Thursday, July 31, 2014

The Old Ball Coach's old man

I first posted this blog in the summer of 2014, but it is timely in light of Steve Spurrier's latest rant about his age. He said he feels 55 and has declared the media to be the enemy because they insist on reporting that he is 490 in Dawg years. And don't you dare call him the Old Ball Coach, like he used to describe himself in his youth. 

Personally, I hope he coaches as long as John McKissick (who won a championship at Williams-Brice Stadium at age 72, by the way). Spurrier is worth his weight in goad.

If you've been sequestered on the Howard's Rock jury and are wondering what the heck this is all about, click here.

'Absent from the body, present with the Lord'
 Listening to Steve Spurrier warming up in recent days, I was reminded of these quotes I meant to post back on June 16, 2014, which would have been his dad's 100th birthday. 
     Rev. J. Graham Spurrier served as a Presbyterian pastor in Arkansas, West Virginia, Florida, South Carolina, and Tennessee, where young Steve emerged as a football star at Science Hill High School in Johnson City. 
     Spurrier was still the Head Ball Coach at Florida when his dad died in 2000. Here are some of his remembrances, which I found on a blog by another Presbyterian minister known as the Christian Curmudgeon. Most of the material originated in an interview with the Florida Times-Union.
      As a 145-pound guard on the football team at Erskine College: He liked to tell people he wasn't very good, but he did get two letters in one season. The first letter was from the coach in midseason asking him, very politely, to please quit the team. The second came from the athletic director, saying he was going to get kicked out of school if he didn't return all the socks and T-shirts.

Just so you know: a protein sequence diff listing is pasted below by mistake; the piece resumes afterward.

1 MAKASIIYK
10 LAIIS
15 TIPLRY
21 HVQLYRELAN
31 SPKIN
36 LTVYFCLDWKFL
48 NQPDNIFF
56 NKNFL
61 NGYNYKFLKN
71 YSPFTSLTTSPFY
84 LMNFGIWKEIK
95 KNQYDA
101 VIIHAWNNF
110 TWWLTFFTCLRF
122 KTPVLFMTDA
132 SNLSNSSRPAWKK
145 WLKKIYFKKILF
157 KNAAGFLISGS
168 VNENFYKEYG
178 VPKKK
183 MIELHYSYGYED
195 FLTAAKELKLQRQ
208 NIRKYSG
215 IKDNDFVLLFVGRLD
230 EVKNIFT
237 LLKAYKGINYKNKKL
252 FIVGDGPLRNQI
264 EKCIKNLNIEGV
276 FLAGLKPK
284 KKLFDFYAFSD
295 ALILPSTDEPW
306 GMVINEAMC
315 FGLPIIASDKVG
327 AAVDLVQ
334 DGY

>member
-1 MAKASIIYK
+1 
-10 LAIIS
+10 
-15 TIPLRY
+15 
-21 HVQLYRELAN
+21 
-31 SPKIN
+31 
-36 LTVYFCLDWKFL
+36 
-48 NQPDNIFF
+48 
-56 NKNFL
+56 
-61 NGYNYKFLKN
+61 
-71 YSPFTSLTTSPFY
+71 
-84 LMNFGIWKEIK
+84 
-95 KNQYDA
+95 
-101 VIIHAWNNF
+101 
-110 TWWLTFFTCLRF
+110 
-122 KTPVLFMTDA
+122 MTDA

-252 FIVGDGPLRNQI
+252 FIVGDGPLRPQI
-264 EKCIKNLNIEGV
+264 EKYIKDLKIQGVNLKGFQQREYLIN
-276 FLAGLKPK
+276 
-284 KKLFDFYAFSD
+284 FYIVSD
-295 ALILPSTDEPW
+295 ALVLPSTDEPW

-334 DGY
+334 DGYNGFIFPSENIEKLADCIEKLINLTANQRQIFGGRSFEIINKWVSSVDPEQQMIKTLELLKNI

As a Tennis Player: Uncle Bob used to tell me that when Dad missed an easy shot, he'd have a tendency to sometimes fling that racquet into the net or against the fence. So when I throw things….
     As a Moving Minister: He moved around a bit. Ministers, sometimes when it's not going really well in a church, you have got to move around. Just like coaches do.
     As a Preacher: My dad was the most uncomplicated person I've ever known in the world. He believed the Bible from the front to the back. If the Bible said Jonah was in the belly of the whale for three days then you know what? Jonah was in the belly of the whale for three days. There was none of this stuff about how the story might have been exaggerated or interpreted differently over the years. My dad believed it exactly the way it was written. He kept things very simple. 
     As the youngest of three children (Speaking at the 2016 American Football Coaches Association convention, Spurrier said that his parents planned to have only two children, and his mom once told him he was an accident): Thank the Lord that preachers get horny, too. That was my first divine appointment. 
     As a Babe Ruth Coach: He told us, "How many of you boys believe that it's not whether you win or lose, but how you play the game? Well, you can all put your hands down because I don't believe in that statement. I believe it does matter if you win or lose, and we're going to try and win. Anytime you keep score, you're supposed to try and win." 
     As a Father: He was one of those dads who always thought I could do better, and he was right. He didn't flatter me and pamper me and tell me how great I was as a kid. I could score 35 points in a youth league basketball game, and he'd talk about the free throw I missed or the careless foul I committed. 
     As a Christian: The way he approached life, there was never a chance of him ever being depressed. Because he was such a sincere Christian, his faith kept him happy. The last 15 or 20 years of his life, he would talk excitedly about dying and going to heaven. He'd always say, "I can't wait to get to heaven." I can't help but thinking that when he had trouble breathing that night a few weeks ago, he said to himself, "It's time for me to move on out of here and get to a better place." He was the most prepared person to leave this earth I have ever known. He looked forward to this day. He was looking forward to going to heaven, to going to a better place.
     As a Dad: I just thank God that I was lucky enough to have a dad like my dad.
     On Losing Him: You sort of prepare for this day. When it happens, I guess, 50 years of memories flash by. I certainly feel very fortunate that I had my dad. He fought a good fight, ran a good race. Now, his mission on earth is done.

No comments:

Post a Comment